After discharge from the hospital, older patients often require continued home care, including both professional and nonprofessional services. These needs can be exacerbated by health status (i.e., frailty) and geographic residence (i.e., rurality). It was the purpose of this study1 to examine patterns of postdischarge home care and outcomes for frail elders from rural locations. Seventy frail older adults being discharged from an acute urban-based hospital to home in a rural setting were recruited. Baseline data were collected before discharge from the hospital, and then calls were made at 48 hr and 2 and 4 weeks after discharge to evaluate use of resources and out-of-pocket expenses. Nonprofessional services were used most frequently, and the most intense time of use was at the 2-week postdischarge period. These findings suggest that discharge planning should include obtaining information about availability of both professional and nonprofessional services in the home community and arranging for appropriate delivery of both.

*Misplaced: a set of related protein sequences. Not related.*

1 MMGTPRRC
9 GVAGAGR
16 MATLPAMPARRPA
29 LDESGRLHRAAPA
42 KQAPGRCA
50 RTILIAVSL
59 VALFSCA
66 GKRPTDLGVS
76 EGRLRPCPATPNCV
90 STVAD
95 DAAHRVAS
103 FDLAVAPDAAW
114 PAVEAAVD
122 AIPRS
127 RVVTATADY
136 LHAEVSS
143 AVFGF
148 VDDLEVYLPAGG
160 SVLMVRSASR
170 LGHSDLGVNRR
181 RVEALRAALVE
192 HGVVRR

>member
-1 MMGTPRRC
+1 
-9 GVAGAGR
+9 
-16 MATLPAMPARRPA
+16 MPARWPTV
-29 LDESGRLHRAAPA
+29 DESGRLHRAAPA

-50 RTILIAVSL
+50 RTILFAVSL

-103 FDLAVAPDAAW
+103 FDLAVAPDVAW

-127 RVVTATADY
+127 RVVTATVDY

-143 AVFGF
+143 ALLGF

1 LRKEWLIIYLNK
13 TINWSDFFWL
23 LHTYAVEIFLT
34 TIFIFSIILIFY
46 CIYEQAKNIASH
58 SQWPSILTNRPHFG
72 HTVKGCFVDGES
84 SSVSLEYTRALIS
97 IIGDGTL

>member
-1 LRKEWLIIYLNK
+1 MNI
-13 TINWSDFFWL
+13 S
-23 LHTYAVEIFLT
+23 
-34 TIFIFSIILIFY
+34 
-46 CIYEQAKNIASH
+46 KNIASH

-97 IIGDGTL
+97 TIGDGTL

All Science Journal Classification (ASJC) codes
- Community and Home Care
- Public Health, Environmental and Occupational Health